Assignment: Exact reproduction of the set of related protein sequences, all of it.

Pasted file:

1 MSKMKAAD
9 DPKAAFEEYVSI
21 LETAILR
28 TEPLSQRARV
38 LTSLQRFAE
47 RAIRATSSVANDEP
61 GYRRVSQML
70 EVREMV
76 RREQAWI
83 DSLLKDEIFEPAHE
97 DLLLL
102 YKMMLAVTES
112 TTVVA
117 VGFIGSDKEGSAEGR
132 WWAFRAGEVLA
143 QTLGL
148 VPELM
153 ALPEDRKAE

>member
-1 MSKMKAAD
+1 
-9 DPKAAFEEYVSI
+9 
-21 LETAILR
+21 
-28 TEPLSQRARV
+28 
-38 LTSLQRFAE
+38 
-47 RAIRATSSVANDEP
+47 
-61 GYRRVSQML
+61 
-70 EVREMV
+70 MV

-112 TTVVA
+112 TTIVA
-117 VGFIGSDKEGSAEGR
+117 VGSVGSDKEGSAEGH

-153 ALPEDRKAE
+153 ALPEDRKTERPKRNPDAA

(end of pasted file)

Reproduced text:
1 MSKMKAAD
9 DPKAAFEEYVSI
21 LETAILR
28 TEPLSQRARV
38 LTSLQRFAE
47 RAIRATSSVANDEP
61 GYRRVSQML
70 EVREMV
76 RREQAWI
83 DSLLKDEIFEPAHE
97 DLLLL
102 YKMMLAVTES
112 TTVVA
117 VGFIGSDKEGSAEGR
132 WWAFRAGEVLA
143 QTLGL
148 VPELM
153 ALPEDRKAE

>member
-1 MSKMKAAD
+1 
-9 DPKAAFEEYVSI
+9 
-21 LETAILR
+21 
-28 TEPLSQRARV
+28 
-38 LTSLQRFAE
+38 
-47 RAIRATSSVANDEP
+47 
-61 GYRRVSQML
+61 
-70 EVREMV
+70 MV

-112 TTVVA
+112 TTIVA
-117 VGFIGSDKEGSAEGR
+117 VGSVGSDKEGSAEGH

-153 ALPEDRKAE
+153 ALPEDRKTERPKRNPDAA